To become a painter he needed to go to Paris, but his heart was always in Russian, in Vitebsk, the town he came from. Vitebsk appears repeatedly in many of his paintings as does Bella. He painted her repeatedly during her lifetime, during the years he was with his lover Virginia, and during the years he was with his second wife Vava. He never stopped painting Bella. Vava became extremely important in his life, but Bella remained with him always.

I was very moved by Chagall’s devotion to Bella and his identification and love of his homeland. He drew on his roots all his life; without them there would have been no art. I looked him up in the online encyclopedia Wikipedia where he was said to be a Russian-French artist. They somehow managed to overlook that underlying his passports, he was Jewish, and that was the most consistent and defining element of his art. There were other Jewish artists at that time such as Jacques (Chaim) Lipchitz, Amedeo Modigliani, or Chaim Soutine, but theirs isn’t Jewish art. To a large extent, our image of what Russian stetl life looked like comes from Chagall paintings – at least mine does.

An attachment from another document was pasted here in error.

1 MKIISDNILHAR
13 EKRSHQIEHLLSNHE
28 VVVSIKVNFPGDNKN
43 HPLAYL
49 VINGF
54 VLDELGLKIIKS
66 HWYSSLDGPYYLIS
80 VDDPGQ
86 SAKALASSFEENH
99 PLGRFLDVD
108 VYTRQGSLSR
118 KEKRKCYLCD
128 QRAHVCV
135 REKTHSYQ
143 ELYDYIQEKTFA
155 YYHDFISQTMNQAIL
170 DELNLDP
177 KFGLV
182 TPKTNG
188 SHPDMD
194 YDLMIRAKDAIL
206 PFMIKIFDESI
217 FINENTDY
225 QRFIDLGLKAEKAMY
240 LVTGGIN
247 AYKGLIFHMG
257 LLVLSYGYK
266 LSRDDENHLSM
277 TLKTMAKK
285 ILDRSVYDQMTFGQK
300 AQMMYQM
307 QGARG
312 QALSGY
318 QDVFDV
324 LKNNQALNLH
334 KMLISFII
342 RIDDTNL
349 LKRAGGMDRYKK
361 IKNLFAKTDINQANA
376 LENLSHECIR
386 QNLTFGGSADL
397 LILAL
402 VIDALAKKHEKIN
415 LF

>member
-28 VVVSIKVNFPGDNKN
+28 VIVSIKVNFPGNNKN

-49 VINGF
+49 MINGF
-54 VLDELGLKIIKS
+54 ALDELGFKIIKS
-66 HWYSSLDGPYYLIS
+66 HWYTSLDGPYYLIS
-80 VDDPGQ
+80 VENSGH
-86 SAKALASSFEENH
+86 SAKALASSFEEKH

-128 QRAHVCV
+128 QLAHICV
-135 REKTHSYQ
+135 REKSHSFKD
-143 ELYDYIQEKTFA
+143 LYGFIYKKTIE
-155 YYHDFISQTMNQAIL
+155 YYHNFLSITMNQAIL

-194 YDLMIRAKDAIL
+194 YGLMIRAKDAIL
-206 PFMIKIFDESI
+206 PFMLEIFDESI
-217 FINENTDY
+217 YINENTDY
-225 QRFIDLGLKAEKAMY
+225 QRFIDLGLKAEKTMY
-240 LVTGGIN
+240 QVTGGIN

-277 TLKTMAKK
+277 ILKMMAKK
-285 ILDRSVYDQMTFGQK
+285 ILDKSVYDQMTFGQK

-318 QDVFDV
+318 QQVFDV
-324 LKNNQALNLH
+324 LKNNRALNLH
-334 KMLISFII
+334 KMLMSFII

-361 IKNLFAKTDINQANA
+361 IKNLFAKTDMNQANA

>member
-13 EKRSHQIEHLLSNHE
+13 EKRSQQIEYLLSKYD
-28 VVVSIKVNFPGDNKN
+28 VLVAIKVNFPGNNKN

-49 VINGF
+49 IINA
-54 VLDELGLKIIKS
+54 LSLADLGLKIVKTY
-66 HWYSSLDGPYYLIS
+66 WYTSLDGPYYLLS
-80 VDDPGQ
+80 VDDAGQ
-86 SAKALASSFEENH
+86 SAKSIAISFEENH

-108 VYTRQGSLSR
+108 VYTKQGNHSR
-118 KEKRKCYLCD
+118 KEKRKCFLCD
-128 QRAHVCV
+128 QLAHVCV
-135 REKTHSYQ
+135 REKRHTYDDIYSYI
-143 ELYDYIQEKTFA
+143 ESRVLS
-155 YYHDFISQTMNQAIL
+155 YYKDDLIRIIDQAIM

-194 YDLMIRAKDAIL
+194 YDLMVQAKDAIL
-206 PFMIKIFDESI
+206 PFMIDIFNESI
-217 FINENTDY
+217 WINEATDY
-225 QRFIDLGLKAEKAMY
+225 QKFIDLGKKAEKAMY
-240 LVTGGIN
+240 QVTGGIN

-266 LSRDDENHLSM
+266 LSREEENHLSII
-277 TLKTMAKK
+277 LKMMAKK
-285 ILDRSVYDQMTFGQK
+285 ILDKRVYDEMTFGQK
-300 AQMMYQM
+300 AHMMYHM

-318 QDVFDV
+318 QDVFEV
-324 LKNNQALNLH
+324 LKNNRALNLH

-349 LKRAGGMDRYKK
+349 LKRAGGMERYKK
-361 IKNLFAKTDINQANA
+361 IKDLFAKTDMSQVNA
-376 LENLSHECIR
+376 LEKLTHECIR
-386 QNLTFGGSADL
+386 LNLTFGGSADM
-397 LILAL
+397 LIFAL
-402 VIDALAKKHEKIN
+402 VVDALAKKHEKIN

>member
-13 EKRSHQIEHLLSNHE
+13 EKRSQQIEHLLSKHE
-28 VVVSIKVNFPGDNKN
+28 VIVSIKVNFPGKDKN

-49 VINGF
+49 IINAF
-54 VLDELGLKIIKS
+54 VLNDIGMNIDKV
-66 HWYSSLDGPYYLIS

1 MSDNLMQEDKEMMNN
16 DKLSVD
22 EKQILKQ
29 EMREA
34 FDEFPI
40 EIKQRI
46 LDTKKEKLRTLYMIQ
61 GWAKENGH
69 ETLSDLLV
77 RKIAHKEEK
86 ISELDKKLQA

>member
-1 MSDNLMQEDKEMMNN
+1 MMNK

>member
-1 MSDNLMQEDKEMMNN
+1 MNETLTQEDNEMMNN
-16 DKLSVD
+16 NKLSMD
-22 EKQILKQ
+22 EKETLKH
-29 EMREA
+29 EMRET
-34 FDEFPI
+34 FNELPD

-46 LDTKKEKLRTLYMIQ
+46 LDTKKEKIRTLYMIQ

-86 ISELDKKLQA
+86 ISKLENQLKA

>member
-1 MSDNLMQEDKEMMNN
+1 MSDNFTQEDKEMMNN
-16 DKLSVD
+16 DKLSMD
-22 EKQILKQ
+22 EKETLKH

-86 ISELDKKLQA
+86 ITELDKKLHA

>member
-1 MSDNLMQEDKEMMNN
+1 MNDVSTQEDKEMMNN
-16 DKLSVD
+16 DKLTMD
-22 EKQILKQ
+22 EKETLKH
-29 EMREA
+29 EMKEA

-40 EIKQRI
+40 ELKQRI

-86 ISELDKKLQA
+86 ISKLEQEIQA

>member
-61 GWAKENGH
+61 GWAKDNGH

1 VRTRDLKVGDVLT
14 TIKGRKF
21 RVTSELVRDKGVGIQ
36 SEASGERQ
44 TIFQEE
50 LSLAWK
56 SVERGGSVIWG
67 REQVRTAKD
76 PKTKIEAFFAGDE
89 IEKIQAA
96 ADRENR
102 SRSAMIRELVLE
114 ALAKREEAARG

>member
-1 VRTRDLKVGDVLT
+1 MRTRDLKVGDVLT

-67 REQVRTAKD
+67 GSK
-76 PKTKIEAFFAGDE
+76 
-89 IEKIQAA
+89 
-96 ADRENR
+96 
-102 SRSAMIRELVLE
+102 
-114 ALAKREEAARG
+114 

I visited Chagall’s museum in Nice, conveniently located in Cimiez, near my hotel, expecting to see a fiddler on a roof and circus images, but instead saw huge Biblical canvases. I like to buy CDs to play at home and remember my travels with and in the museum’s gift shop I found two. These two have turned out to be favorites.